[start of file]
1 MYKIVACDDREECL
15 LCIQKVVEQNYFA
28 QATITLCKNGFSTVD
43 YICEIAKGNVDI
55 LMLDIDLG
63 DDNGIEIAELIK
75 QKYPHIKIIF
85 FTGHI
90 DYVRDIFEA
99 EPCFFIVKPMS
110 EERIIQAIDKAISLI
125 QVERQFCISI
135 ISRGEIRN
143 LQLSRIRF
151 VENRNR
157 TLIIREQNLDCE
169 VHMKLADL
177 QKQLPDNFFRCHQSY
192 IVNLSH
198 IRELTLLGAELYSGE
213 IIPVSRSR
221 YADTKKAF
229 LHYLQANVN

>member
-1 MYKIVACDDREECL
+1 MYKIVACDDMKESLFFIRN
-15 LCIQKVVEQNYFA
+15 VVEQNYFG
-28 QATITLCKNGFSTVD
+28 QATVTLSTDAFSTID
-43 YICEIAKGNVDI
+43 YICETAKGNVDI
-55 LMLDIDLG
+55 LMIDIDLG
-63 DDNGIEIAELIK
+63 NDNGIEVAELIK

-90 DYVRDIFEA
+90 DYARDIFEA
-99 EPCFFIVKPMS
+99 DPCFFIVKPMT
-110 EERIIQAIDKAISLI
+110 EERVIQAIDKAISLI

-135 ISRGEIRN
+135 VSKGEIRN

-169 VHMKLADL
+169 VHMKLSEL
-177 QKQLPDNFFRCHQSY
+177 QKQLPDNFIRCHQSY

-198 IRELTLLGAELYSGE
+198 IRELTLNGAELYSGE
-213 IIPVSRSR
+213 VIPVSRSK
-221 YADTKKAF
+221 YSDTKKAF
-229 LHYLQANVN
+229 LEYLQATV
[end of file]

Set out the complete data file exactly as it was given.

1 MYKIVACDDREECL
15 LCIQKVVEQNYFA
28 QATITLCKNGFSTVD
43 YICEIAKGNVDI
55 LMLDIDLG
63 DDNGIEIAELIK
75 QKYPHIKIIF
85 FTGHI
90 DYVRDIFEA
99 EPCFFIVKPMS
110 EERIIQAIDKAISLI
125 QVERQFCISI
135 ISRGEIRN
143 LQLSRIRF
151 VENRNR
157 TLIIREQNLDCE
169 VHMKLADL
177 QKQLPDNFFRCHQSY
192 IVNLSH
198 IRELTLLGAELYSGE
213 IIPVSRSR
221 YADTKKAF
229 LHYLQANVN

>member
-1 MYKIVACDDREECL
+1 MYKIVACDDMKESLFFIRN
-15 LCIQKVVEQNYFA
+15 VVEQNYFG
-28 QATITLCKNGFSTVD
+28 QATVTLSTDAFSTID
-43 YICEIAKGNVDI
+43 YICETAKGNVDI
-55 LMLDIDLG
+55 LMIDIDLG
-63 DDNGIEIAELIK
+63 NDNGIEVAELIK

-90 DYVRDIFEA
+90 DYARDIFEA
-99 EPCFFIVKPMS
+99 DPCFFIVKPMT
-110 EERIIQAIDKAISLI
+110 EERVIQAIDKAISLI

-135 ISRGEIRN
+135 VSKGEIRN

-169 VHMKLADL
+169 VHMKLSEL
-177 QKQLPDNFFRCHQSY
+177 QKQLPDNFIRCHQSY

-198 IRELTLLGAELYSGE
+198 IRELTLNGAELYSGE
-213 IIPVSRSR
+213 VIPVSRSK
-221 YADTKKAF
+221 YSDTKKAF
-229 LHYLQANVN
+229 LEYLQATV